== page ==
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VENTURA COUNTY BUSINESS

Bad Times Are Good for Auctioneer Who Sells Companies' Assets

Liquidation: When businesses need to turn their property into cash in a hurry, David Handelman lines up the buyers and puts on a fire sale.

October 31, 2000|CHRISTOPHER WOODARD | SPECIAL TO THE TIMES

When companies need cash fast, David Handelman is their man.

Handelman runs an auction company in Woodland Hills called American Standard Auctioneers that specializes in business liquidations.

Companies that are going under will hire him to sell all of their assets, "from the front door to the loading dock," as Handelman puts it. Others might use him to quickly liquidate merchandise that's gathering dust.

The job takes the 59-year-old auctioneer from coast to coast, staging as many as 16 auctions a year.

Naturally, when the economy is bad, business is good for Handelman. Conversely, when the economy is humming, the auction business slows. Handelman fills in the gaps by doing inventory appraisals for banks and insurance companies.

If you plan to see Handelman at work, a word of warning. Be careful about arching your brow or scratching your nose. This man lives by a simple credo: All sales are final.

Question: What made you decide to become an auctioneer?

Answer: I was in the scrap-metal industry for 25 years, running my own company, and I wanted to get out. I had a friend in the auction business. I saw what he did, and said, "I can do this." Also, I figured I wouldn't have to roll barrels anymore and handle a lot of heavy scrap. I enjoy the fact you're on stage and that everyone wins. The seller wins because he's able to get his revenue and turn his merchandise quicker, and the public wins because they can get a good deal.

Q: Why would a company need your services?

A: Of course there is the going-out-of-business factor. A lot of times, a business is up against a lease, and they've got to get out from under it. Sometimes a business needs to get rid of discontinued merchandise--items that are just sitting there, not returning any revenue. Business is like anything else. Whether you're doing great or not doing so great, you need cash flow. The fastest way to get cash is through an auction.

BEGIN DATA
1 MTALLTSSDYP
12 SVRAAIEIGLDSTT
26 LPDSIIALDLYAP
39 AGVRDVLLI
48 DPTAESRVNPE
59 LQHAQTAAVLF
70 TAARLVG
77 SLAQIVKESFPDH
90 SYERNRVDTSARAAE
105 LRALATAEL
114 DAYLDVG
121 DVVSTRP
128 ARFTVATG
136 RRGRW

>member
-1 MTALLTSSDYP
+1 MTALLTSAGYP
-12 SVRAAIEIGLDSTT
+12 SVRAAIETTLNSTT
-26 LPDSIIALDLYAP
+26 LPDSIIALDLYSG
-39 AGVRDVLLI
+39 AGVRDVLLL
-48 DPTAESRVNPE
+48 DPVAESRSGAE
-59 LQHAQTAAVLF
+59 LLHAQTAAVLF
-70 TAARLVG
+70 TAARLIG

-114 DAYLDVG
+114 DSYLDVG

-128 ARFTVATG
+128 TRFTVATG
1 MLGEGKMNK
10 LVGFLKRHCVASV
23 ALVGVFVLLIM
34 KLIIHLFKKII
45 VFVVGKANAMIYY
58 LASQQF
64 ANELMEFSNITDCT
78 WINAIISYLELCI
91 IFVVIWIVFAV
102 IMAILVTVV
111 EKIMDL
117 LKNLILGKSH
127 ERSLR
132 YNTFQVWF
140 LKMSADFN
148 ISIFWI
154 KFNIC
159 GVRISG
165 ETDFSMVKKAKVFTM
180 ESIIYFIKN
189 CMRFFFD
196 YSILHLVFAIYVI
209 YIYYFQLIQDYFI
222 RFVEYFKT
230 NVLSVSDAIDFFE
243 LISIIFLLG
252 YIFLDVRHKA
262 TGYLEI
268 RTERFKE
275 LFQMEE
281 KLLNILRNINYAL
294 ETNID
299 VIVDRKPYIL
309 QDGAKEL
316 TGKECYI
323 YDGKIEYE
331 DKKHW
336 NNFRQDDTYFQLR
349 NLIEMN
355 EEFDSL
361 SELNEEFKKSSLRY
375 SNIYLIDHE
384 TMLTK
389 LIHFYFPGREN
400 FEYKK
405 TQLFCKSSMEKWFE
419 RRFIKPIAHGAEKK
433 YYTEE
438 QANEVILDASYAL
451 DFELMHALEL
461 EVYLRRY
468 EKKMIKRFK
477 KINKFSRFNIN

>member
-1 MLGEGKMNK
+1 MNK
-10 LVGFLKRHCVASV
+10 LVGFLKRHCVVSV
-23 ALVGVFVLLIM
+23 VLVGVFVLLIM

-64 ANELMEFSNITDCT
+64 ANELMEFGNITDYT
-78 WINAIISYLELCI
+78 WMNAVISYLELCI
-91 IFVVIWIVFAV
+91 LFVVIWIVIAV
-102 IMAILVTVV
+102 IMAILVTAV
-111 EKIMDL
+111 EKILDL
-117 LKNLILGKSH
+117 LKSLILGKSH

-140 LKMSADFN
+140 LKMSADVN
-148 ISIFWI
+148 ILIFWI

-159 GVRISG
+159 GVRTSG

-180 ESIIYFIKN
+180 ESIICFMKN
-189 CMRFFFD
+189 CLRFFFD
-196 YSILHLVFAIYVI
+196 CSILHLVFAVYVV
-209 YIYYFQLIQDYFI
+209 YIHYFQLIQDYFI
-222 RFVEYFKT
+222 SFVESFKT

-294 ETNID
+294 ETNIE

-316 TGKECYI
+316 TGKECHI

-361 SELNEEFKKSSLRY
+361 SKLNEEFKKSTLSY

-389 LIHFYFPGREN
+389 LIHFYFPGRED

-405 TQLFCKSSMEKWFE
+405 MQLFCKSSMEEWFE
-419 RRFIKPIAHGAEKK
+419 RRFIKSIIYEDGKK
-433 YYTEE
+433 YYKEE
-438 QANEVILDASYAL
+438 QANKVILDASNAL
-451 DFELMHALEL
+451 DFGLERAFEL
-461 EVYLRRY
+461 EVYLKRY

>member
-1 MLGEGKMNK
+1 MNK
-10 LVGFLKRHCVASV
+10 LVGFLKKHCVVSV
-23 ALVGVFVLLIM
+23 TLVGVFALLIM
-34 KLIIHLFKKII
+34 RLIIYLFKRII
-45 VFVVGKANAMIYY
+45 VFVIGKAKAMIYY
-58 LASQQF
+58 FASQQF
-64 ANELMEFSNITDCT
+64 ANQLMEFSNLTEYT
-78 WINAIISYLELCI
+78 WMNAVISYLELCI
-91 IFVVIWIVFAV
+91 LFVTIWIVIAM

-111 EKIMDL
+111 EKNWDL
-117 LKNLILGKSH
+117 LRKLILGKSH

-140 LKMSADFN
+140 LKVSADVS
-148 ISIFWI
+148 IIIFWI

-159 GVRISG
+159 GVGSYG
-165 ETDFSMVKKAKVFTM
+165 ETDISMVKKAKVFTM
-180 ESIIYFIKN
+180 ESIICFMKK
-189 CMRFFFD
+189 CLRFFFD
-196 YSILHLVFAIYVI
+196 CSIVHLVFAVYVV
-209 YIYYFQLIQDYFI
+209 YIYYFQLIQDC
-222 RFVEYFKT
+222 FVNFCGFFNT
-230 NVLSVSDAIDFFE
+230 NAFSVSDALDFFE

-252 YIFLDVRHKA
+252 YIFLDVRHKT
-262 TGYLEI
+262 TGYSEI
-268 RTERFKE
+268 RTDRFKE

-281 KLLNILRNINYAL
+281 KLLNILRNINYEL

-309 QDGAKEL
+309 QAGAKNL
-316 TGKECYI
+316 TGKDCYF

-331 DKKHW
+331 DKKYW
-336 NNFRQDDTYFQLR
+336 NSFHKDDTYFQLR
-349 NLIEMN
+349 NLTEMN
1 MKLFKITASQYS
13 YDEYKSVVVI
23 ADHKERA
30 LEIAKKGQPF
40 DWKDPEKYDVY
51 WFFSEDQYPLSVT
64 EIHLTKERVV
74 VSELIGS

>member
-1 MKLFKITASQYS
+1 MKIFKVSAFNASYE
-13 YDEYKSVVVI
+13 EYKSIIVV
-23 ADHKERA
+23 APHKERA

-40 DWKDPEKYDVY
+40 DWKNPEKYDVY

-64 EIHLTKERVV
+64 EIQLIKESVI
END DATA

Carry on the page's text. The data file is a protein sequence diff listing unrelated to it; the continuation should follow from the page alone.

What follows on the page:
Q: Why wouldn't a company just move the merchandise itself?

A: Expertise in marketing. We have access to markets they don't. And by having an auction, there's a much larger attraction. Also, it's much faster. We can sell an entire warehouse in one day. I've moved 200 lots in an hour before, and that's an awful lot. An auction also eliminates liability for the company because we sell everything as is, with all the faults. There's no warranty or guarantee.

Q: What do the clients get when they hire you?

A: We go in and do everything for them. We do the marketing, the lotting, tagging, cleaning, cataloging. We do the actual sale, and we handle the checkout. We offer a full service to the clients.

Q: How are you paid?

A: I'm paid by commission, as a rule. There's no set fee. It could be anywhere from 3% to 50 [percent] depending on what it is. As an example, the auctioneer who sold a hotel in Las Vegas recently was on a 5% commission, but of course it was a $4-million sale.

Q: How do you find the right buyers?

A: Let's take widgets. We would [notify] all the widget manufacturers, distributors, dealers around the country, and that's our target. Typically we would order a mailing list of people in that arena, people who handle those particular items. In addition we use our own contacts. That includes our own database of buyers.

Q: What kind of stuff do you sell?

A: Just about anything you could think of. Fire hose, lab equipment, headsets, computers, janitorial supplies, and the little electric carts people use to drive around the facilities. We do all of that. We will sell everything from the front door to the loading dock. Anything a person's eyes can see.

Q: What are the most unusual items you've sold?

A: We've sold boats, real estate, you name it. We get calls all the time from people saying they want to sell this or that. I had a call this morning from someone who has a dog vitamin that they're discontinuing. It's 4,000 pieces.

Q: What was your biggest auction?

A: I did one that took in about $1 million. It was a furniture company, and the principals in this particular company had absconded with some of the money, so the investors brought it down through litigation. The company had branches all over the country--three stores in Florida, two warehouses here in L. A. It was a good sale.

Q: Ever start the bidding and have people just stare blankly at you?

A: Oh sure. It's dead air. They look at you like, "What's he talking about?" If people don't bid, it can be a bit nerve-racking, but that's what makes a good auctioneer. I'll usually take one item, say lot 101, and combine that with lot 102, and if they don't bid on lot 102, then we'll combine that with lot 103. What a good auctioneer does is usually mix the good and the bad together. The idea is to make sure all the items are sold.

Q: Did you ever have winning bidders later refuse to pay?

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